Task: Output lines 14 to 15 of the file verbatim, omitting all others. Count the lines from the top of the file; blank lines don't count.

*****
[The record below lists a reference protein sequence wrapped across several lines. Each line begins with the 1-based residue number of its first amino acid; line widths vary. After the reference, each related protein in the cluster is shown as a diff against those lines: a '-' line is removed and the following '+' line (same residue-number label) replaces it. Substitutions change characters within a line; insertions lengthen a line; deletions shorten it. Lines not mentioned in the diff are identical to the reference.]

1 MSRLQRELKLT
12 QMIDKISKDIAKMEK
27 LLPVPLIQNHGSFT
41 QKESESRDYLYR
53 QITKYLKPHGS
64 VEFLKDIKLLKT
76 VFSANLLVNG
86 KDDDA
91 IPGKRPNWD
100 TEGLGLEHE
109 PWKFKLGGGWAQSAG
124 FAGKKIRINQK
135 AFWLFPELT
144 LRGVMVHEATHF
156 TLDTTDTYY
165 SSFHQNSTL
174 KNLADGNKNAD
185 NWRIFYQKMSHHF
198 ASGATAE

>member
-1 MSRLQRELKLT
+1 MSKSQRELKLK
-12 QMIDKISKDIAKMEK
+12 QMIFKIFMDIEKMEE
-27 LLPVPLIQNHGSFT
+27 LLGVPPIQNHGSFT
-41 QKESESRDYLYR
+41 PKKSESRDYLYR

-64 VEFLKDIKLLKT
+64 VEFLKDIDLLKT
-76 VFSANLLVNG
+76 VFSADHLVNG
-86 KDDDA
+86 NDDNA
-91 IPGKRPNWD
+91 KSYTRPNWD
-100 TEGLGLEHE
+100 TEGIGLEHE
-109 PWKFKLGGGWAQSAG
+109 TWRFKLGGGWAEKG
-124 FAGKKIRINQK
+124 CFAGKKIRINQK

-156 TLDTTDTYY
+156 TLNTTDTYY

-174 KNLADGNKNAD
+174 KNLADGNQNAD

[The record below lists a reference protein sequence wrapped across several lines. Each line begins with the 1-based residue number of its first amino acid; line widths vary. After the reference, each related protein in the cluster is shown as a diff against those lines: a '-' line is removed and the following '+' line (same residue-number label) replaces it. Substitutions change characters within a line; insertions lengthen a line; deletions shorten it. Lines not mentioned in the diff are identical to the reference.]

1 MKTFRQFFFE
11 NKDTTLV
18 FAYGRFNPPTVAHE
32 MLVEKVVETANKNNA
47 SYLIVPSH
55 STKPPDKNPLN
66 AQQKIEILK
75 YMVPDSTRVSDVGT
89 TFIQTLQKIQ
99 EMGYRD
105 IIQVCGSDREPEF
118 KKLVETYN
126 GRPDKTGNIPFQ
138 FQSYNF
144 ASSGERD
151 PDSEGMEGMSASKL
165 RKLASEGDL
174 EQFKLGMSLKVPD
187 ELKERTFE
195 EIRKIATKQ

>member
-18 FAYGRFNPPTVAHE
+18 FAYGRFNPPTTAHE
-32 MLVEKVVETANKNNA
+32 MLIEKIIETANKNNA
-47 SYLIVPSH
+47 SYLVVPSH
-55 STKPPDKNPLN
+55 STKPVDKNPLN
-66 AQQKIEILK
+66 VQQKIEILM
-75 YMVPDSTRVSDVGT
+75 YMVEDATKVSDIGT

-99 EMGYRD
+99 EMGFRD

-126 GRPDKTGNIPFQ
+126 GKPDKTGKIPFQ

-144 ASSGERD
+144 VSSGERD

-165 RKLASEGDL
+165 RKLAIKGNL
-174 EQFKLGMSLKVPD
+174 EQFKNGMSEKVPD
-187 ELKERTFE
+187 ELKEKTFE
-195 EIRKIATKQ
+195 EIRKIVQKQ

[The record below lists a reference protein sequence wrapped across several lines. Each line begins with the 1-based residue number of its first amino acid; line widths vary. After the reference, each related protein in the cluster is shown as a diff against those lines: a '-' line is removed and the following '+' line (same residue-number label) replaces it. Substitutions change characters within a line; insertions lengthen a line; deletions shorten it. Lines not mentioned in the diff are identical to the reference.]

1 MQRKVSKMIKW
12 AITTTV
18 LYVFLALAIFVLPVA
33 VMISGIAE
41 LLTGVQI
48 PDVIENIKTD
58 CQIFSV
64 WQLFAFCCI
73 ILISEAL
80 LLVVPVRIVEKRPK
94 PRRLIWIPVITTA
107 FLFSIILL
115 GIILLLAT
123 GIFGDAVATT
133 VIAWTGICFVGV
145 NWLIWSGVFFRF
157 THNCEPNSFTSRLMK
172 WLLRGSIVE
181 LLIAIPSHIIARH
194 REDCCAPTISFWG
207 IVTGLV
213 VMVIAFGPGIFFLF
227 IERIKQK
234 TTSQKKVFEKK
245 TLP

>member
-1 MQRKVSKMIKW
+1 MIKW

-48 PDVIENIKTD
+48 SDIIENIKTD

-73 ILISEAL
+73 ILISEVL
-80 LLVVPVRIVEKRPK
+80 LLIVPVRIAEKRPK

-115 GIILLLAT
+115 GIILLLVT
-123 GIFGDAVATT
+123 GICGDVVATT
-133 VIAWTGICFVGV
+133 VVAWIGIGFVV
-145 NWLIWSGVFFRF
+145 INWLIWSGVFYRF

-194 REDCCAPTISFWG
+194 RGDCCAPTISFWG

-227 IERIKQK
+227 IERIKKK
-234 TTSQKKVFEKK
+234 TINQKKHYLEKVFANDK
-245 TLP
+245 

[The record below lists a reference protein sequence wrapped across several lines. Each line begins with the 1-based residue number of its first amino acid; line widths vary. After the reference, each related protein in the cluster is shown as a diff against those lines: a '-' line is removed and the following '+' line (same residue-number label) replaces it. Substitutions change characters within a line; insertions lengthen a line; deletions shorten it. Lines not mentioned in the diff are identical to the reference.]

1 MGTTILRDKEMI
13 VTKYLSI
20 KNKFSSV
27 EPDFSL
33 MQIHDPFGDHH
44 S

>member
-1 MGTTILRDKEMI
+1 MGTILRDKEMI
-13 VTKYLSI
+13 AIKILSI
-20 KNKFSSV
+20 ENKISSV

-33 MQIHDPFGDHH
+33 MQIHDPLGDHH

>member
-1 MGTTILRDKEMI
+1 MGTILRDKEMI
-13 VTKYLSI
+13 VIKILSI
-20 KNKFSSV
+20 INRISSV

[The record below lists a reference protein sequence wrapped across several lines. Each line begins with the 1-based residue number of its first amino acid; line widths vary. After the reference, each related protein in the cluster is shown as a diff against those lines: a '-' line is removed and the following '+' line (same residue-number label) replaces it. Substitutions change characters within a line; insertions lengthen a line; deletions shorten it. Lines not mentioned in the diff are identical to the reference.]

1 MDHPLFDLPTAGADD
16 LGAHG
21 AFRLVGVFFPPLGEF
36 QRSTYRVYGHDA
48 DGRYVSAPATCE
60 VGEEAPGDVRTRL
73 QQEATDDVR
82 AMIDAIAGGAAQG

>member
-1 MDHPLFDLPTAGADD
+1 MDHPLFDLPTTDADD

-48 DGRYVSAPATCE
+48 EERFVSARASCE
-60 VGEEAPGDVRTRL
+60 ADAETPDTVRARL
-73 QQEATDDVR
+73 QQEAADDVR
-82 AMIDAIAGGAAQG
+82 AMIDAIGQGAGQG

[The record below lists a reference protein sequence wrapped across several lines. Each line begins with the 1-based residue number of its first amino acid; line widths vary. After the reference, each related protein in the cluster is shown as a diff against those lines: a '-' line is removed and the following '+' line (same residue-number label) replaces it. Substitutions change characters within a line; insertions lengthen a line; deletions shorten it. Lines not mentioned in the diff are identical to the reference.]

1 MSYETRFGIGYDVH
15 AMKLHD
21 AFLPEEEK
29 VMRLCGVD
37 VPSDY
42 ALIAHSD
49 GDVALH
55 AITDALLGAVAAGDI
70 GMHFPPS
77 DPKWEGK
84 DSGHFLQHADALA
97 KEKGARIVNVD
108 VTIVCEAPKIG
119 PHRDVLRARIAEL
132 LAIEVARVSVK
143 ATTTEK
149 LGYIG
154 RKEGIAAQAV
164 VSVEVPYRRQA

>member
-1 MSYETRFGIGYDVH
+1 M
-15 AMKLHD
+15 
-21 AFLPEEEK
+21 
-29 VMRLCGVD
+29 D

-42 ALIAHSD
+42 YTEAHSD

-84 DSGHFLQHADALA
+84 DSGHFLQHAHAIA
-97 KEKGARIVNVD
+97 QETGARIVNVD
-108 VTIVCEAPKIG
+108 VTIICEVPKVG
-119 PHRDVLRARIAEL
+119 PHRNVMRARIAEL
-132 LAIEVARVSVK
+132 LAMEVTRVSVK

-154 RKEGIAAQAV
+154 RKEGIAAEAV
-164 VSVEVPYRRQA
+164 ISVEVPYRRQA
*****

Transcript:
135 AFWLFPELT
144 LRGVMVHEATHF